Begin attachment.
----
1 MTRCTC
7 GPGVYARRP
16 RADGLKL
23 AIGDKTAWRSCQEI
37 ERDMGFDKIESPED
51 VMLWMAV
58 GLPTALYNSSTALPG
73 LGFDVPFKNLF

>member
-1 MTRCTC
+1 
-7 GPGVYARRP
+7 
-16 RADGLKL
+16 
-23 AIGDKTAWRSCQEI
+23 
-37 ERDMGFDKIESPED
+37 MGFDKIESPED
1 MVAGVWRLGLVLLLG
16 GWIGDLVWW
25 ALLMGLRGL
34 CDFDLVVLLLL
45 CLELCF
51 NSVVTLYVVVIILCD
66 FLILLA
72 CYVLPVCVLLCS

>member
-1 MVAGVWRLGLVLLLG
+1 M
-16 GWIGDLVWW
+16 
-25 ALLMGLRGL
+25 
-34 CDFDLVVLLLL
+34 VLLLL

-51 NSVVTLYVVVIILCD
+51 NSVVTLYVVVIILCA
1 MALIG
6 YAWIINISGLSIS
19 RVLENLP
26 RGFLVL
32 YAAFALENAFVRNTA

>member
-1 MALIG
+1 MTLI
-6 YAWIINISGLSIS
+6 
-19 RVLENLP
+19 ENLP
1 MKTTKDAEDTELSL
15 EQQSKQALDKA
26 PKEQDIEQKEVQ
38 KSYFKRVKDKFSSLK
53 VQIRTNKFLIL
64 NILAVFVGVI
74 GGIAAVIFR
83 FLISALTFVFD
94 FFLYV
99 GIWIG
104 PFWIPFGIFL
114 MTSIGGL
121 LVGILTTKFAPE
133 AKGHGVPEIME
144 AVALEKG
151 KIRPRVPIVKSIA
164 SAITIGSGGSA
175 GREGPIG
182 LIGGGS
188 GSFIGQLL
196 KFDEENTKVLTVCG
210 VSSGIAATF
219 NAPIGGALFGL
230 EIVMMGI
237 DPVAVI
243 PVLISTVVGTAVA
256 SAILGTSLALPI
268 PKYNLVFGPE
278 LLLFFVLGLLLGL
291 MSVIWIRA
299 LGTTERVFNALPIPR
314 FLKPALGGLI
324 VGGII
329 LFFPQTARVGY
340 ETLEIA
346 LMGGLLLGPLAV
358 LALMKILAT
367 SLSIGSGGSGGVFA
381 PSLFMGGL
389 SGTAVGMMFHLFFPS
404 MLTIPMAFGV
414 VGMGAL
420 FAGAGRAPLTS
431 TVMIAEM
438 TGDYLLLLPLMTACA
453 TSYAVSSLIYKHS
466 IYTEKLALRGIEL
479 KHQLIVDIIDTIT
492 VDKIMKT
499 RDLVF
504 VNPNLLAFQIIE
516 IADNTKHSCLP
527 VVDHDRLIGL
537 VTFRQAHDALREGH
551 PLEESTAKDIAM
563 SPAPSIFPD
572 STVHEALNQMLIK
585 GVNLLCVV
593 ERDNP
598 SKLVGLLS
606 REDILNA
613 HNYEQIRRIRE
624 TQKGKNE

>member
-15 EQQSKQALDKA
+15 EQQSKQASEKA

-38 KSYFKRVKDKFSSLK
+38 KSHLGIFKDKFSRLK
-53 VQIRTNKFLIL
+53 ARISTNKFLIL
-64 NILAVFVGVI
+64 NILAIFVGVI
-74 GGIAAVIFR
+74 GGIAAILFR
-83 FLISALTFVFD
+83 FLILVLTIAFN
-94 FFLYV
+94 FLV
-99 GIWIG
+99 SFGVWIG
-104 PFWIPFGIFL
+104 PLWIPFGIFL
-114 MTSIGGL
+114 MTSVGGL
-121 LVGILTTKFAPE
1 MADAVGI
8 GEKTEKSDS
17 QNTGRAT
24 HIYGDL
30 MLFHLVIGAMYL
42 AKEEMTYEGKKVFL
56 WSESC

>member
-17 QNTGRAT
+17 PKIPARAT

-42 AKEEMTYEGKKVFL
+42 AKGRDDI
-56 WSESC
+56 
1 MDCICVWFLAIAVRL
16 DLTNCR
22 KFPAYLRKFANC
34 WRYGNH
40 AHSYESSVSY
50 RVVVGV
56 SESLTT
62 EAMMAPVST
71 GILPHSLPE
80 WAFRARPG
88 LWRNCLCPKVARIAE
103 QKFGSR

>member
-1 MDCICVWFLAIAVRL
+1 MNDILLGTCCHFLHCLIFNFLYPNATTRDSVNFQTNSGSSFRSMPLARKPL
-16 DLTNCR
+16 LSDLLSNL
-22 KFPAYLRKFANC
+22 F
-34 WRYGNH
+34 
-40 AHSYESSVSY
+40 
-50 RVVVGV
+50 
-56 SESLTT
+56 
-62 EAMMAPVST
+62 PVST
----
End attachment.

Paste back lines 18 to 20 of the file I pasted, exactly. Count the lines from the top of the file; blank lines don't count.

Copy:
-37 ERDMGFDKIESPED
+37 MGFDKIESPED
1 MVAGVWRLGLVLLLG